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This is similar to this question, but the other way around.

How does Malleable Illusion interact with an illusory object made real by Illusory Reality?

For example, if I make a silent image of a sword and then make the sword real with Illusory Reality, what happens when I try to use Malleable Illusion during the minute of reality, perhaps to change the sword into a lump of coal?

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The sword becomes a lump of coal

This is the fun part of being a high level illusionist: you're essentially a reality warper. There is no contradiction between Malleable Illusions and Illusory Reality. The first one allows you to change the nature of the illusion (as long as it fits within the normal parameters of the spell), while the second one allows you to make one inanimate object in that illusion real.

A real illusion?

The crux of this is you must consider the sword made real by Illusory Reality as still part of the illusion, so that it can be morphed by Malleable Illusion. In other words, the real sword must also be illusory.

And yes, real things can be illusory in D&D. Consider the creation spell. It is from the Illusion school, and is able to create anything from vegetable matter to mithral. It is composed of the same stuff as the illusions in Illusory Reality:

Creation

You pull wisps of shadow material from the Shadowfell to create a nonliving object of vegetable matter [...]


Illusory Reality

By 14th level, you have learned the secret of weaving shadow magic into your illusions to give them a semi-reality.

Note that anything you create with creation can actually be morphed by Malleable Illusion, because creation fits the requirements of Malleable Illusion.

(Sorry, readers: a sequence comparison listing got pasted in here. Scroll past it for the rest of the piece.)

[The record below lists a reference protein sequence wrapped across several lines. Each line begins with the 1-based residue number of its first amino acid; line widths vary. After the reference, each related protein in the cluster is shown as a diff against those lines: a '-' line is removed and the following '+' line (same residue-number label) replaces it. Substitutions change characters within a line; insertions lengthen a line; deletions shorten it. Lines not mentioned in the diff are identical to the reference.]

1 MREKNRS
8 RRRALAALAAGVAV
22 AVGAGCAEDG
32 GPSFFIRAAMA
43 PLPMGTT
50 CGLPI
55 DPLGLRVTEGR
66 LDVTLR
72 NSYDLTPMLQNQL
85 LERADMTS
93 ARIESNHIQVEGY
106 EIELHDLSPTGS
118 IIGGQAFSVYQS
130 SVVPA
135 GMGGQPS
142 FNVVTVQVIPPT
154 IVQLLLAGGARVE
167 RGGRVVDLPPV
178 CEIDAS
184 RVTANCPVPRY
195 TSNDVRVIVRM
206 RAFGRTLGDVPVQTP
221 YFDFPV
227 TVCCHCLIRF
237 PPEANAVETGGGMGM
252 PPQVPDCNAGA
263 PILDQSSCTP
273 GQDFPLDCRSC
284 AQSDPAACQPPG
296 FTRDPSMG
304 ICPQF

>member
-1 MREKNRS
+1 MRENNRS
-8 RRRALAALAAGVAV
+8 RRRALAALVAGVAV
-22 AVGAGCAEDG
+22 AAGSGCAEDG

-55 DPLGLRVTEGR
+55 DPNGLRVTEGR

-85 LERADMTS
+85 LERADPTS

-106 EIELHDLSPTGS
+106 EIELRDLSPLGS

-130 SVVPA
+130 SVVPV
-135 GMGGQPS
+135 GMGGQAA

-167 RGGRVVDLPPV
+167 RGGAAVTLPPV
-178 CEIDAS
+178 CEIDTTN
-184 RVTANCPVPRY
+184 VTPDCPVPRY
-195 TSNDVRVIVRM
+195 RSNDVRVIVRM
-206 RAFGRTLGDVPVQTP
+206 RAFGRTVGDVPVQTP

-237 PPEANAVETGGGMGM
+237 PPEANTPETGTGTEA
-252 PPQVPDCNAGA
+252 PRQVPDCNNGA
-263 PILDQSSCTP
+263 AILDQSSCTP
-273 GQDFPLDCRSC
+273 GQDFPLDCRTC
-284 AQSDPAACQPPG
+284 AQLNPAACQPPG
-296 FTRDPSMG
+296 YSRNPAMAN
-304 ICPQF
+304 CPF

It stands to reason things made real by Illusory Reality can be altered by Malleable Illusions as well.

Rule of Cool

Both class features, MI and IR, are part of the same Wizard school. They should be complimentary and not exclusive. That is, what point would there be in a Wizard losing access to one ability (MI) by applying another (IR)?

The heart of the illusion school is tricking other people. Imagine how fun/cool it would be to hand someone a sword and, 6 seconds in to the battle, watch as that sword becomes a lump of coal? As a player who plays an illusionist, stuff like that is incredibly satisfying because it gets to the core of what that school represents.

Conclusion

The two class features do not contradict each other. An illusion spell which creates real objects is subject to MI in the same way purely sensory illusions are. It is cooler to allow it than to restrict it.

So, yes, MI can interact with an object made real by IR.

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Malleable Illusion has no effect on an illusory object made real by Illusory Reality.

From the description of Malleable Illusion:

...you can use your action to change the nature of that illusion ... provided you can see the illusion. (PHB 118).

Emphasis mine.

Now, from Illusory Reality:

... you can choose one inanimate, nonmagical object that is part of the illusion and make that object real... The object remains real for 1 minute. (PHB 118)

Once again emphasis mine. The way I read it, an illusion made real by Illusory Reality temporarily loses the property of being an illusion. Note the difference in wording between Illusory Reality and a spell which creates tactile illusions such as Mirage Arcane